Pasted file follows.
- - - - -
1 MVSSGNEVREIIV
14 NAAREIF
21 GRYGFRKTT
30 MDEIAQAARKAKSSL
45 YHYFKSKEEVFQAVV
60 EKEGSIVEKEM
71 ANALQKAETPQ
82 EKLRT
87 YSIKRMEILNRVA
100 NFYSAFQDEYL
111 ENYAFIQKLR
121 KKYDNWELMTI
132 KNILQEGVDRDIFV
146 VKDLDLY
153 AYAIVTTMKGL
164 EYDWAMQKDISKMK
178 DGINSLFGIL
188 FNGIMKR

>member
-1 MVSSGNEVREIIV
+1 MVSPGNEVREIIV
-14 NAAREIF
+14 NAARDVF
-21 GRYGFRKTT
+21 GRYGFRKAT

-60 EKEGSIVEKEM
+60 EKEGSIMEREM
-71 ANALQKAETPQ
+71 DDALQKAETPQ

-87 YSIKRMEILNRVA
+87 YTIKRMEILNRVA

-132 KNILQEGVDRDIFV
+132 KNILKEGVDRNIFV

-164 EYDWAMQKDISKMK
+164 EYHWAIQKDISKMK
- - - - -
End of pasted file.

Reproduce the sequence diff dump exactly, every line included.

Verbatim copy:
1 MVSSGNEVREIIV
14 NAAREIF
21 GRYGFRKTT
30 MDEIAQAARKAKSSL
45 YHYFKSKEEVFQAVV
60 EKEGSIVEKEM
71 ANALQKAETPQ
82 EKLRT
87 YSIKRMEILNRVA
100 NFYSAFQDEYL
111 ENYAFIQKLR
121 KKYDNWELMTI
132 KNILQEGVDRDIFV
146 VKDLDLY
153 AYAIVTTMKGL
164 EYDWAMQKDISKMK
178 DGINSLFGIL
188 FNGIMKR

>member
-1 MVSSGNEVREIIV
+1 MVSPGNEVREIIV
-14 NAAREIF
+14 NAARDVF
-21 GRYGFRKTT
+21 GRYGFRKAT

-60 EKEGSIVEKEM
+60 EKEGSIMEREM
-71 ANALQKAETPQ
+71 DDALQKAETPQ

-87 YSIKRMEILNRVA
+87 YTIKRMEILNRVA

-132 KNILQEGVDRDIFV
+132 KNILKEGVDRNIFV

-164 EYDWAMQKDISKMK
+164 EYHWAIQKDISKMK